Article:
About the $200 Million Investment Scam in the UAE

The UAE has recently experienced a surge in investment scams. Scores of people have lost their hard-earned savings in these scams. And the worst part is that they continue to happen unabated with several million dollar scams coming to the limelight every year.

One recent investment scam targeted cabin crews of an airline company siphoning off about $200 million (Dh734.5 million). The sum is alleged to have been collected by the Dubai branch of Exential Company.

Under the Magnifying Glass: The Million Dollars Scam in the UAE

A private British legal company named Carlton Huxley investigated the scam. It found that the culprits were not only located in the UAE, but also in other countries including India, British Virgin Islands, and Australia.  

The investment scam was discovered at the beginning of last year. Reports show that the cabin crews, mostly expats, were offered significantly high returns on their $25,000 investments. The returns promised on the investment were as high as 120 percent. Hence, many airline crew members had taken out loans to make the investment.  However, later on it turned out that it was nothing more than an investment scam.  

The main protagonist of the scam was an Indian named Sydney Lemos who is currently detained in the country. Another partner of the crime who is held in jail was said to have more than 100 accounts containing $2.2 million.  

Exential was just one of the three companies that were used as a platform for the investment scam. Investors were reached through three other companies including Tadawul, Mideast, and Mideast Commercial Brokers, whereas the cash was funneled through three investment brokers namely FCI Markets, Ellipsys, and S&S.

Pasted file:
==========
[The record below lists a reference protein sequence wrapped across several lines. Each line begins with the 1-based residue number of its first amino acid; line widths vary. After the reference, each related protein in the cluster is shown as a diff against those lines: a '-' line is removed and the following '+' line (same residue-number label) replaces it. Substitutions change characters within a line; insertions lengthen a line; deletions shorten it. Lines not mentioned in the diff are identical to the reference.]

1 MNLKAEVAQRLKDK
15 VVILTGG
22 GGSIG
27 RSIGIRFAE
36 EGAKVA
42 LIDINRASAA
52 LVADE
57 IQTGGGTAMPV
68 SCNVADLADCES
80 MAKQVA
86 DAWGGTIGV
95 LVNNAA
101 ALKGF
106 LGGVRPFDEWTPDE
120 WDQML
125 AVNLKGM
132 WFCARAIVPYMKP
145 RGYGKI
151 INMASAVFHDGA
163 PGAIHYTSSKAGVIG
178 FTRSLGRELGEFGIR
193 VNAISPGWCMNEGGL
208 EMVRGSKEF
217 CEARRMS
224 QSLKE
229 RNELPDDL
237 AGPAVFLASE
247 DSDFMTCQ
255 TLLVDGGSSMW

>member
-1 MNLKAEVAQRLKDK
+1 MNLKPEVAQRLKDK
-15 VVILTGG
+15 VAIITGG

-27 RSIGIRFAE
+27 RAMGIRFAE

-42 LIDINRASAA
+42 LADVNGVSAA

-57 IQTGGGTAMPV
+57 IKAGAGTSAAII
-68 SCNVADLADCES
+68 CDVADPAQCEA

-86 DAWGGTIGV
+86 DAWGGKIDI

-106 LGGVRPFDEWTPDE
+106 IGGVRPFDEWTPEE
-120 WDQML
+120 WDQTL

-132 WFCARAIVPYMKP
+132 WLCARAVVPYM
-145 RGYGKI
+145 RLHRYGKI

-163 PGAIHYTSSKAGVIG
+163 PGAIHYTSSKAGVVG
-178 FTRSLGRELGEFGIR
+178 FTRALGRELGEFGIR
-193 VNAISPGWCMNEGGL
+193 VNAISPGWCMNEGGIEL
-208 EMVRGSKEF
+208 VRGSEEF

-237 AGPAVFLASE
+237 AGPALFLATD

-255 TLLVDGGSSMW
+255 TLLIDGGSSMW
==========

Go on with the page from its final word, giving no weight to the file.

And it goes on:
Exential Investment Scam In Perspective

The Exential investment scam in the UAE bears resemblance to the UMT Markets scam that was run by British and Bulgarians. UMT Markets ran a foreign exchange scam that left hundreds of investors out of pocket.  

According to a representative of Carlton Huxley, scams are becoming common in UAE. The tactics used are similar: a firm is registered with the local financial regulatory authority to add credibility to its operations.  A spin-off company is then set up under a blanket name that targets a certain group of people, which in the case of Exential were the cabin crews. In most of these cases, the investors have recourse in getting back their invested amount.  

Expats are particularly advised to stay wary about any investment scheme that offers substantially high returns. Also, it’s advised to avoid investing in companies that claim to a branch of a registered financial company. Since these companies are not regulated by the financial authority inside or out of the UAE, investors can’t take any legal actions against them.